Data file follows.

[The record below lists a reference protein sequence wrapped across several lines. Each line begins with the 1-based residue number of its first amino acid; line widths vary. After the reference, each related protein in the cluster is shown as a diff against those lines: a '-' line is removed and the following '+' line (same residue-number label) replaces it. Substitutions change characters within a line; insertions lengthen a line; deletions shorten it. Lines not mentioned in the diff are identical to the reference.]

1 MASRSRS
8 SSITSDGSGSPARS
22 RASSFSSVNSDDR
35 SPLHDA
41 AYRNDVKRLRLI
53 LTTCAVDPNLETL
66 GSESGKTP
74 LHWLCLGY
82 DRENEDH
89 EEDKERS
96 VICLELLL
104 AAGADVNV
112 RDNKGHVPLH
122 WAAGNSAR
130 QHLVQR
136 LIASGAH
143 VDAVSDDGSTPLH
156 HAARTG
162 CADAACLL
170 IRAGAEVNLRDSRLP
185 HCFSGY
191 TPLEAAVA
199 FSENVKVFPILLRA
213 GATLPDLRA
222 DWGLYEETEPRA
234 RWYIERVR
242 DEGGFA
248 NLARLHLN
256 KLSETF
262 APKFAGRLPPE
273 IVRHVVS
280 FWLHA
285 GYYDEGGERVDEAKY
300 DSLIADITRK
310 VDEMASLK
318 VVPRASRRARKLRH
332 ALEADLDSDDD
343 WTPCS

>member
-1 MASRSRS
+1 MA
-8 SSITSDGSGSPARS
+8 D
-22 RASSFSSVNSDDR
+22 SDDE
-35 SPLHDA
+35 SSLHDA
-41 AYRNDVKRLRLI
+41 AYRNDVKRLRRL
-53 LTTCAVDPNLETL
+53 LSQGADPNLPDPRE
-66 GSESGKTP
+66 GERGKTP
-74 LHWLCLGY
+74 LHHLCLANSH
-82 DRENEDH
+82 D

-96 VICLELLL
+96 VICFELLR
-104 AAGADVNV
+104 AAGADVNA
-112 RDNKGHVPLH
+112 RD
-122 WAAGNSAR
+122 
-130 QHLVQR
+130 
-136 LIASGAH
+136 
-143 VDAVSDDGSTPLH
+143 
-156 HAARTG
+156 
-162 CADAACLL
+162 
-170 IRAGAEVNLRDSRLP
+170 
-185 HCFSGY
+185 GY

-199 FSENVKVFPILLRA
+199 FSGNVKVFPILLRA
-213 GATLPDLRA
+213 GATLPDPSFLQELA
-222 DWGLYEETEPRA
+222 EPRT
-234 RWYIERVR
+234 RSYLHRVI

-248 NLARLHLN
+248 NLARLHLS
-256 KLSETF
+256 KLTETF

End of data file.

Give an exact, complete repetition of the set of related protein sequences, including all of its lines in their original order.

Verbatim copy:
[The record below lists a reference protein sequence wrapped across several lines. Each line begins with the 1-based residue number of its first amino acid; line widths vary. After the reference, each related protein in the cluster is shown as a diff against those lines: a '-' line is removed and the following '+' line (same residue-number label) replaces it. Substitutions change characters within a line; insertions lengthen a line; deletions shorten it. Lines not mentioned in the diff are identical to the reference.]

1 MASRSRS
8 SSITSDGSGSPARS
22 RASSFSSVNSDDR
35 SPLHDA
41 AYRNDVKRLRLI
53 LTTCAVDPNLETL
66 GSESGKTP
74 LHWLCLGY
82 DRENEDH
89 EEDKERS
96 VICLELLL
104 AAGADVNV
112 RDNKGHVPLH
122 WAAGNSAR
130 QHLVQR
136 LIASGAH
143 VDAVSDDGSTPLH
156 HAARTG
162 CADAACLL
170 IRAGAEVNLRDSRLP
185 HCFSGY
191 TPLEAAVA
199 FSENVKVFPILLRA
213 GATLPDLRA
222 DWGLYEETEPRA
234 RWYIERVR
242 DEGGFA
248 NLARLHLN
256 KLSETF
262 APKFAGRLPPE
273 IVRHVVS
280 FWLHA
285 GYYDEGGERVDEAKY
300 DSLIADITRK
310 VDEMASLK
318 VVPRASRRARKLRH
332 ALEADLDSDDD
343 WTPCS

>member
-1 MASRSRS
+1 MA
-8 SSITSDGSGSPARS
+8 D
-22 RASSFSSVNSDDR
+22 SDDE
-35 SPLHDA
+35 SSLHDA
-41 AYRNDVKRLRLI
+41 AYRNDVKRLRRL
-53 LTTCAVDPNLETL
+53 LSQGADPNLPDPRE
-66 GSESGKTP
+66 GERGKTP
-74 LHWLCLGY
+74 LHHLCLANSH
-82 DRENEDH
+82 D

-96 VICLELLL
+96 VICFELLR
-104 AAGADVNV
+104 AAGADVNA
-112 RDNKGHVPLH
+112 RD
-122 WAAGNSAR
+122 
-130 QHLVQR
+130 
-136 LIASGAH
+136 
-143 VDAVSDDGSTPLH
+143 
-156 HAARTG
+156 
-162 CADAACLL
+162 
-170 IRAGAEVNLRDSRLP
+170 
-185 HCFSGY
+185 GY

-199 FSENVKVFPILLRA
+199 FSGNVKVFPILLRA
-213 GATLPDLRA
+213 GATLPDPSFLQELA
-222 DWGLYEETEPRA
+222 EPRT
-234 RWYIERVR
+234 RSYLHRVI

-248 NLARLHLN
+248 NLARLHLS
-256 KLSETF
+256 KLTETF